In the present study, we also evaluated PZase activities by Wayne's test, which is based on the detection of POA. The specificity of PZase activity in predicting PZA susceptibility was comparable with that of pncA gene analysis, but the sensitivity was much lower. Moreover, a significant proportion of isolates with pncA gene mutations possessed detectable PZase activity (14/30, 46.7%). According to previous reports, the sensitivity of the PZase assay ranged from 79% to 96% and the specificity was generally above 95% (28, 29). The cause of the remarkable discordance between the PZase assay test, pncA gene analysis, and PZA susceptibility in the present study could not be readily clarified in the study design. The geographic differences in MDRTB isolates may have contributed to the differences between our findings and previous reports. It is possible that some pncA gene mutations may lead to a reduction, but not loss, of PZase activity that can still be detected by Wayne's test. Although the PZase activity is not totally lost in these isolates, it results in phenotypical resistance to PZA. Unlike previous studies that enrolled both MDRTB and non-MDRTB isolates, only MDRTB isolates were included for analysis in the present study. The different composition of MTB isolates, including various genotypes and drug susceptibility profiles, may affect the predictive value of PZase activity testing and causes of the discordant results.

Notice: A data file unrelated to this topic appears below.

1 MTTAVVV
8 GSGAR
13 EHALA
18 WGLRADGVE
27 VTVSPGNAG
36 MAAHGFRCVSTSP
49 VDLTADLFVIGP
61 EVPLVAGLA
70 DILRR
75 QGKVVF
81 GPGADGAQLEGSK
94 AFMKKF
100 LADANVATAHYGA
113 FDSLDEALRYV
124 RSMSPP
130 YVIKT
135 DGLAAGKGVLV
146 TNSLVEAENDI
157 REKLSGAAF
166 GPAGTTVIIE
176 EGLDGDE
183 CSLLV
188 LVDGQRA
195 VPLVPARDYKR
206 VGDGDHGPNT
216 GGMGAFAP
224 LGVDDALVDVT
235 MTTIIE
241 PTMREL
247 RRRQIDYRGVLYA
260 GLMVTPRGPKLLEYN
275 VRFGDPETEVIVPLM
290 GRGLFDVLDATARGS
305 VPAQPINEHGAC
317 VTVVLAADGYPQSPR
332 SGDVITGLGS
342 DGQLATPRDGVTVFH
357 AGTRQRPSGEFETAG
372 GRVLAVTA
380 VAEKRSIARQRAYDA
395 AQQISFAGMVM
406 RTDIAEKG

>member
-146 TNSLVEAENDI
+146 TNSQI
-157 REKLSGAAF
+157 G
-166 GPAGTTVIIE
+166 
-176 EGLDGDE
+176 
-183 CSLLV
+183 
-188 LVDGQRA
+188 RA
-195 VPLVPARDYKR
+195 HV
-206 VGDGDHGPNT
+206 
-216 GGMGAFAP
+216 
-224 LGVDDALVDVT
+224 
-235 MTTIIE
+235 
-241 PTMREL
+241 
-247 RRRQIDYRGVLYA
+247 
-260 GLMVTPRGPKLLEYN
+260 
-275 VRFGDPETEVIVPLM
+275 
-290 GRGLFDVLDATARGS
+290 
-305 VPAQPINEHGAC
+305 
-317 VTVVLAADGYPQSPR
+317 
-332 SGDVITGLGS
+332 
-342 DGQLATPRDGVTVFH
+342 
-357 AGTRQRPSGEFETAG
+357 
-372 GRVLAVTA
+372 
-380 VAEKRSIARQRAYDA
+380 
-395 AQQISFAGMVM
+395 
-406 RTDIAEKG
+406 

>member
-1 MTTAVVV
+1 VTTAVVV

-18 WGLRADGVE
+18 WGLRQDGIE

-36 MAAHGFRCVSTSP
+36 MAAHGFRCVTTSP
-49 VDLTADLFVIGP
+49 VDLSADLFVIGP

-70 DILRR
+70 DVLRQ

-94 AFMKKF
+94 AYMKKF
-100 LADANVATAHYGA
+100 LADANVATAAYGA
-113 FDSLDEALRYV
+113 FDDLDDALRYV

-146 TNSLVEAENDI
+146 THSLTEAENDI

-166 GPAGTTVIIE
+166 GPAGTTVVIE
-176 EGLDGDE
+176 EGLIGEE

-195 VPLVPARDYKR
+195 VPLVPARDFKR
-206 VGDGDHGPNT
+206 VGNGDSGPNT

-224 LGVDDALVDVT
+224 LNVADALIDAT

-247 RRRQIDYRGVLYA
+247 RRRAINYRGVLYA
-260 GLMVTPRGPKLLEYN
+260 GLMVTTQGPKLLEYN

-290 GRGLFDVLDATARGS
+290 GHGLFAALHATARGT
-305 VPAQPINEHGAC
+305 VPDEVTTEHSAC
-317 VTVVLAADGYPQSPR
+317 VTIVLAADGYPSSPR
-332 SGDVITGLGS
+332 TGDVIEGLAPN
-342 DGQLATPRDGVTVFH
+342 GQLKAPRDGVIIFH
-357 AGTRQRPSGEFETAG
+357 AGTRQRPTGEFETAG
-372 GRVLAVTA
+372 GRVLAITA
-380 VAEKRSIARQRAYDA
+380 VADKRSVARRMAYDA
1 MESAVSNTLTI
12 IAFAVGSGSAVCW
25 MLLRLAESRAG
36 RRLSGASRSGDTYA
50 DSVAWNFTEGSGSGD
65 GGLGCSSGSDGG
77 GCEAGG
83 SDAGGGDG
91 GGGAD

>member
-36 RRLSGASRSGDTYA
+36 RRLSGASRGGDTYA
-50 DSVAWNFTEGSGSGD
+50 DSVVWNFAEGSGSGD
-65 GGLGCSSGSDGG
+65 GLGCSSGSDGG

The difference of PZA susceptibility and pncA gene mutations among various genotypes of MTB isolates has rarely been evaluated before. The Beijing strain is the dominant strain in Eastern Europe and Southeastern Asia, including Taiwan (30). Differences in clinical presentations and treatment outcomes have been reported, although with some controversy among various geographical areas (3, 31). In the present study, we compared the correlation of pncA gene analysis, PZase activity, and PZA susceptibility between Beijing and non-Beijing strains. We demonstrated that the Beijing strain had a slightly lower sensitivity in pncA gene analysis, but much higher sensitivity in PZase activity test, as compared with non-Beijing strains. By comparison, the specificity was similar between Beijing and non-Beijing strains in both pncA gene analysis and PZase activity tests. No specific mutation was found in Beijing or non-Beijing genotype isolates. Our data demonstrated different genetic and phenotypic characteristics of Beijing and non-Beijing strains in PZA resistance. The differences between Beijing and non-Beijing strains in PZA susceptibility warrant further verification with a larger sample size, and the underlying mechanism remains to be clarified.